“Spill” sends water – and migrating ocean-bound juvenile salmon and steelhead - over Columbia-Snake River dams rather than through spinning turbines or in trucks or barges. As long as the dams remain, spill is one of our most effective salmon protections. It helps the dammed Columbia and Snake act more like natural rivers – the conditions under which salmon evolved, and what scientists overwhelmingly agree we must mimic if we are to restore wild salmon.
A recent report by Northwest scientists concluded that higher levels of spill will increase both the survival of salmon as juveniles migrate to the ocean and the numbers of adults that return to the river. They predict that sufficient spill levels may recover some of our at-risk stocks.
The Obama Administration is expected to release its new Columbia Basin salmon plan at year's end - replacing the previous 2010/2008 version that was ruled invalid and inadequate in federal court in 2011. This promising new report – based on sixteen years of ongoing research – provides the Administration with a new opportunity to embrace science and include an expanded spill program in its upcoming plan. This could help salmon and fishing communities, and provide greater certainty to regional ratepayers, and businesses. It might also break the long cycle of illegal federal plans, and lay the groundwork for a regional stakeholder collaboration that can tackle the linked issues of salmon, energy, and transportation in the Columbia Basin.
Daily Astorian Editorial: Same old story - Obama buys into the sad inertia of low expectations on salmon
Monday, September 16, 2013
Although this year’s relatively abundant returns of fall Chinook might seem to mark a kind of success in the long-running struggle to ensure salmon survival, true progress remains elusive. In particular, a newly revised plan for restoring wild salmon is disappointing.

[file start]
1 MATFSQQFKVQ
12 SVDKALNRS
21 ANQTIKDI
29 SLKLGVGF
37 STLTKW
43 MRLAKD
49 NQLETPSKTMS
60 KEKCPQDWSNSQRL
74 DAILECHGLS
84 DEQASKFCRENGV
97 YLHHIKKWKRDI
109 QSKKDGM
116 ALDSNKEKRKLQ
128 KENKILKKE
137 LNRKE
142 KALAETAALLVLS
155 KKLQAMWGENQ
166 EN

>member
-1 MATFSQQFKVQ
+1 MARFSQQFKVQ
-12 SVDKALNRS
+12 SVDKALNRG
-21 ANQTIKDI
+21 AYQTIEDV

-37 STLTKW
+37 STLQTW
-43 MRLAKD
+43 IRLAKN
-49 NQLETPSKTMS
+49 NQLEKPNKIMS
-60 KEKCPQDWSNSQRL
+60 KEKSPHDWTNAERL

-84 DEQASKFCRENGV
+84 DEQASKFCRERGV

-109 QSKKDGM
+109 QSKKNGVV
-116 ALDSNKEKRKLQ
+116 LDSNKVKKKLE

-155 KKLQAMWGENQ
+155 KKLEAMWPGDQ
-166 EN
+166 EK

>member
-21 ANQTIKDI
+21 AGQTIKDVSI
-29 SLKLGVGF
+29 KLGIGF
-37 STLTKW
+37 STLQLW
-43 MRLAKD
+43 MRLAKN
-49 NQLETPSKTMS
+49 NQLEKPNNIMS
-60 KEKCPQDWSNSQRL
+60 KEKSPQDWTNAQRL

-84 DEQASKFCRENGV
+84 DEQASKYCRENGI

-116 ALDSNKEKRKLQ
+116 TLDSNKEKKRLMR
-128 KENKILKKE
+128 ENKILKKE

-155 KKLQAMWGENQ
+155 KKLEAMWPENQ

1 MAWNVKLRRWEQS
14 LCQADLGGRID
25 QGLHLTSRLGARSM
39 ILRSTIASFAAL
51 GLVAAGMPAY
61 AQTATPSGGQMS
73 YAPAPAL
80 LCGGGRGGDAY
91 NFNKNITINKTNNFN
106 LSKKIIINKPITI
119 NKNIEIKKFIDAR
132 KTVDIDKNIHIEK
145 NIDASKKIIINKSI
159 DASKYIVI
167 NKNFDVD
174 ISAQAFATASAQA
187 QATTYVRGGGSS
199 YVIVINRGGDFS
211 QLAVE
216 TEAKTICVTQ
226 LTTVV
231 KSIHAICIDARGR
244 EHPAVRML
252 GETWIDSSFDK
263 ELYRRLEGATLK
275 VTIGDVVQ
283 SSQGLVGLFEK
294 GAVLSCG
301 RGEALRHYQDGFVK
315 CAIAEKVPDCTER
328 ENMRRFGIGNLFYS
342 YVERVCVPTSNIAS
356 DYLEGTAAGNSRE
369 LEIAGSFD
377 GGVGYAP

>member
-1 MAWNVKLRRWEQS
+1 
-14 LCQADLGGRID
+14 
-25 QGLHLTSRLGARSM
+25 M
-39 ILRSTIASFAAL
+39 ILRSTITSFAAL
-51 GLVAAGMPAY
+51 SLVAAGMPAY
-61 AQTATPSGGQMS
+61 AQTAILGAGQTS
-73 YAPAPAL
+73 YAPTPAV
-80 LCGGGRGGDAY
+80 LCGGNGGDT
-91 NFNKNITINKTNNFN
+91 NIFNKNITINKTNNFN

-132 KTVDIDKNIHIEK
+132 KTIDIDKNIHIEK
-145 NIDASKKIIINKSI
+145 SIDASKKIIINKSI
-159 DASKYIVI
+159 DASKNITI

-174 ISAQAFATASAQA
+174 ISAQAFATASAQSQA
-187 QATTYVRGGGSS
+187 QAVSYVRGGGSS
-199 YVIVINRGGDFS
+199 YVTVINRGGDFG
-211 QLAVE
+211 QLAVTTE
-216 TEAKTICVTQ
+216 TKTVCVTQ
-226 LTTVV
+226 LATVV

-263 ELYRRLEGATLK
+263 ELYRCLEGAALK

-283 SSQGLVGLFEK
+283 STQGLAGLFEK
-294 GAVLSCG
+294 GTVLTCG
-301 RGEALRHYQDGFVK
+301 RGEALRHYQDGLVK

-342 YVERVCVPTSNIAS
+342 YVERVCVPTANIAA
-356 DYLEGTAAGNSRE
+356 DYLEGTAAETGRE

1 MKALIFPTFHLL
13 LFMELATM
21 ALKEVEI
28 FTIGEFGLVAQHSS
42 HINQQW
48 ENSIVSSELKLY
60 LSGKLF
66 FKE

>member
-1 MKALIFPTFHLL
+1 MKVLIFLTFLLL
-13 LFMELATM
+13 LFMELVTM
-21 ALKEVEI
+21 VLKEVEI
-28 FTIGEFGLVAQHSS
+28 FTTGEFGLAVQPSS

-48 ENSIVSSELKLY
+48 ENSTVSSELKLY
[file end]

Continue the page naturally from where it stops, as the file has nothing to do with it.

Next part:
Going by the peculiar name of biological opinion (bi-op for short), this planning document from the federal NOAA Fisheries service is the essential blueprint for how the federal government will meet its obligations to salmon under the Endangered Species Act. Heroically no-nonsense federal judge James Redden, who recently retired, repeatedly held federal feet to the fire as bureaucrats offered bi-ops that made only superficial progress toward setting salmon on a path to sustainable populations.
Perhaps rolling the dice that a new judge won’t want to continue in Redden’s proud tradition of profound skepticism, NOAA Fisheries’ latest effort remains rooted in the games of the past. In the same way it has enthusiastically embraced other Bush administration priorities like snooping on American communications, the Obama administration also continues offering “stay-the-course” salmon plans. These defer to the Columbia River’s industrial users while making little real effort to permanently repair the disconnections caused by dams and reservoirs.